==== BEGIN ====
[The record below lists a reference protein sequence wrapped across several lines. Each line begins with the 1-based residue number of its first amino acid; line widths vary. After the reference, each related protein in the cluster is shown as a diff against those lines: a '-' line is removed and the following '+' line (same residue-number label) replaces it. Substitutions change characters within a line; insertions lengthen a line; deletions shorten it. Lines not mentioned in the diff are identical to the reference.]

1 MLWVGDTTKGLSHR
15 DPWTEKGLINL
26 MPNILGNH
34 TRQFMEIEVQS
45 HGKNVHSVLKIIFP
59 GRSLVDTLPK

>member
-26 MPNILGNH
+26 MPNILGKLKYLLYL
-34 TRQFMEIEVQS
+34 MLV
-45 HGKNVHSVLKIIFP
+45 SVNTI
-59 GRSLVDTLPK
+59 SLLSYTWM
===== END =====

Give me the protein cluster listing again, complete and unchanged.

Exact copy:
[The record below lists a reference protein sequence wrapped across several lines. Each line begins with the 1-based residue number of its first amino acid; line widths vary. After the reference, each related protein in the cluster is shown as a diff against those lines: a '-' line is removed and the following '+' line (same residue-number label) replaces it. Substitutions change characters within a line; insertions lengthen a line; deletions shorten it. Lines not mentioned in the diff are identical to the reference.]

1 MLWVGDTTKGLSHR
15 DPWTEKGLINL
26 MPNILGNH
34 TRQFMEIEVQS
45 HGKNVHSVLKIIFP
59 GRSLVDTLPK

>member
-26 MPNILGNH
+26 MPNILGKLKYLLYL
-34 TRQFMEIEVQS
+34 MLV
-45 HGKNVHSVLKIIFP
+45 SVNTI
-59 GRSLVDTLPK
+59 SLLSYTWM